One of the interesting issues in the much-debated, much-delayed full-fledged introduction of the marine highway in U.S. domestic shipping is whether services should cater to international traffic on a feeder basis, pure domestic traffic as an intermodal option, or both.
Europe’s relatively successful short-sea services often are held up as an example. These services operate primarily as feeders of cargoes moving on an interregional basis. And although some intra-European traffic crosses national borders, it’s in the minority — and crossing borders within the European Union may not be a big deal, anyway.
Using short-sea services as feeder operations for international containers occurs within the U.S. on a limited basis but several factors work against it. First, the U.S. coastline, particularly in the Atlantic and Gulf, has several major ports well within a day’s dray of each other. A shipper can direct a container to a port relatively close to its final destination.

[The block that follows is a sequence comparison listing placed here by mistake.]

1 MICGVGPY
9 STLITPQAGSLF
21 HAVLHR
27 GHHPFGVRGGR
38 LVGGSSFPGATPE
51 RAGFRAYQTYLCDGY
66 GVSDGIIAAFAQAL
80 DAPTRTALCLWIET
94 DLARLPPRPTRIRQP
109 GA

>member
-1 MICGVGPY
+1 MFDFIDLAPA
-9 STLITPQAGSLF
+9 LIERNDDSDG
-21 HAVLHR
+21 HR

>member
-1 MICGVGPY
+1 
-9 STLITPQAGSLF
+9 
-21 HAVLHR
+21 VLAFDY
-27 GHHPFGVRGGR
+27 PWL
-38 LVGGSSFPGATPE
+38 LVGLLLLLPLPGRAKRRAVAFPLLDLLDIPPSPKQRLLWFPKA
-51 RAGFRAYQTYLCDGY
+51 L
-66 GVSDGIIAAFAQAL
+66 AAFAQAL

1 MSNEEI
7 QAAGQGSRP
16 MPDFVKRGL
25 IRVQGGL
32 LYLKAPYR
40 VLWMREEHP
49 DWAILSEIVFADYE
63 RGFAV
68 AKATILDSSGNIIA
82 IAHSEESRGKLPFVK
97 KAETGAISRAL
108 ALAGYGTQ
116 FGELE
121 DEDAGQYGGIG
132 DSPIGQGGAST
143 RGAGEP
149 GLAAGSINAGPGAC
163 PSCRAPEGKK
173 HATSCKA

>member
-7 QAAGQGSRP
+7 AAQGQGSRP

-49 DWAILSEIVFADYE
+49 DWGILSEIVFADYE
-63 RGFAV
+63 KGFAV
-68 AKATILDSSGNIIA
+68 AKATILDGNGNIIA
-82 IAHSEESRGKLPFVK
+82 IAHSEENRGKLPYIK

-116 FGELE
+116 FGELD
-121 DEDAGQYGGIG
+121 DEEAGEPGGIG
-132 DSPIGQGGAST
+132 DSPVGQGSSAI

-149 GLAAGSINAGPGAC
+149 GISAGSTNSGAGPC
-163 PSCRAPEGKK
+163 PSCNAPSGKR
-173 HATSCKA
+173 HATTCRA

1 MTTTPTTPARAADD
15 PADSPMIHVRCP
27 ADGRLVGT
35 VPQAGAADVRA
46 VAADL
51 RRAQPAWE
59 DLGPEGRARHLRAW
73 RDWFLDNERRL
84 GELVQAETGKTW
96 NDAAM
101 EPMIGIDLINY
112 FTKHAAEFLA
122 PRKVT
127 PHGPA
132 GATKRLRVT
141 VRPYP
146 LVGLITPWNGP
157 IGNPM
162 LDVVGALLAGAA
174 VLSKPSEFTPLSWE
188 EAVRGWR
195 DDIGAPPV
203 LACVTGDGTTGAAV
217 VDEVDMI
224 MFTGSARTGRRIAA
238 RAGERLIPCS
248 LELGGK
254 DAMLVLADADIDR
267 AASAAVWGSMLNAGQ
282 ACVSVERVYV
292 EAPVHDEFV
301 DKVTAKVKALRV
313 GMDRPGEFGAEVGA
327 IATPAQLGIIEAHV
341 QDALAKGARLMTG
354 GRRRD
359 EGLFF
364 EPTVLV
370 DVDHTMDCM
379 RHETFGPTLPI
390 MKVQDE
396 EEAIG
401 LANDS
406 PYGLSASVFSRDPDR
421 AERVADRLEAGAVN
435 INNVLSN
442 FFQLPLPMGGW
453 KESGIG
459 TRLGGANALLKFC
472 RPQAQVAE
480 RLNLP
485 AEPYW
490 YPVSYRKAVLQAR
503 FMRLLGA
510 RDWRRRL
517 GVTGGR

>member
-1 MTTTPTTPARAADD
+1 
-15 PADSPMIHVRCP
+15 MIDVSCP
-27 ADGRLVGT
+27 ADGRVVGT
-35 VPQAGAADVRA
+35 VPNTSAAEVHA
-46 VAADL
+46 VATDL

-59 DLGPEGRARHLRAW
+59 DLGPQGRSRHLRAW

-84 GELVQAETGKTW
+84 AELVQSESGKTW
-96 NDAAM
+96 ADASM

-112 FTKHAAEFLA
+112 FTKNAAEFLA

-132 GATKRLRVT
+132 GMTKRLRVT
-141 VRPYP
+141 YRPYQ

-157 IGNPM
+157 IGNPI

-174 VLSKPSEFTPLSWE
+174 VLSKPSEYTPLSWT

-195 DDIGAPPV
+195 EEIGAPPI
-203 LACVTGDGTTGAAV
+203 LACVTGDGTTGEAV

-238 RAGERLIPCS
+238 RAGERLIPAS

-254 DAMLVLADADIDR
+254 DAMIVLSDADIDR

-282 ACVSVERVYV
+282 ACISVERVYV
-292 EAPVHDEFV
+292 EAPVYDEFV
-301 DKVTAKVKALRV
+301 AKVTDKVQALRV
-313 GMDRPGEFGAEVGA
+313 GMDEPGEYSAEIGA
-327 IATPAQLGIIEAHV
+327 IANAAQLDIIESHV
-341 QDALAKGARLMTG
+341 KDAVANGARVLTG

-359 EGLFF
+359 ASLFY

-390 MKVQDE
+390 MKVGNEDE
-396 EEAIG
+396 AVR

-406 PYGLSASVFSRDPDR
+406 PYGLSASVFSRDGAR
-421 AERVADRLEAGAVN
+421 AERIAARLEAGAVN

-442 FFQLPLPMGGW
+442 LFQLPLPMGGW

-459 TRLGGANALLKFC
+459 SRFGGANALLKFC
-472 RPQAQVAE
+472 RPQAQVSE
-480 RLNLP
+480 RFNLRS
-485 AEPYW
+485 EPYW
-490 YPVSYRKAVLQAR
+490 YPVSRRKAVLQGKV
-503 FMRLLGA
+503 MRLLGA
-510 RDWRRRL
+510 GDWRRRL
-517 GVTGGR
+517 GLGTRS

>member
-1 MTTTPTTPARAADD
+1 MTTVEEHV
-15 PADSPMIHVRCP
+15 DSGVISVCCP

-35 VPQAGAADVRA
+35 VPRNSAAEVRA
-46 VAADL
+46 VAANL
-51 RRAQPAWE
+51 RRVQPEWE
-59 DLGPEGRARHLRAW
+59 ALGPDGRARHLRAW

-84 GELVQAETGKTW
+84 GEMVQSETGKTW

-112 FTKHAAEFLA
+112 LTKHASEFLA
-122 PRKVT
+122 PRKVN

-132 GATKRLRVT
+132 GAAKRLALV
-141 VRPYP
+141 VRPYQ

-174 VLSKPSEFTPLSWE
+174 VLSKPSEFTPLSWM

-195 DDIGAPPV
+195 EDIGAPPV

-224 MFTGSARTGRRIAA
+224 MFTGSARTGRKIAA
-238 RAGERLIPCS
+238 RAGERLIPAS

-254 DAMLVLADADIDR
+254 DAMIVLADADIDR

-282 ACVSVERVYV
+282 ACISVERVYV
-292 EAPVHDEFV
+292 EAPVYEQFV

Second, international container ports are expensive places to discharge a container, reload it, discharge it and truck it to its destination.
And lastly, international container ports may be in congested landside traffic locations, and require all the customs and homeland security apparatus international traffic entails.
Those factors undercut the economics of coastwise container feeder operations — before even considering all the issues of Jones Act tonnage. So, why would any clear-thinking U.S. trucking operator consider a hybrid model of combined international and domestic traffic in the same service?
The obvious conclusion is to keep domestic and international traffic separate. If U.S. marine terminal-handling costs decline dramatically and highway congestion goes off the scale, perhaps coastal feeder services for normal weight international containers will become significant. I’d put my money, however, on the other horse: dedicated domestic marine highway services moving long-haul domestic truckload freight between low-cost roll-on, roll-off terminals in well-situated smaller ports with non-congested highway access — sort of like what the railroads do today in domestic intermodal rail transportation.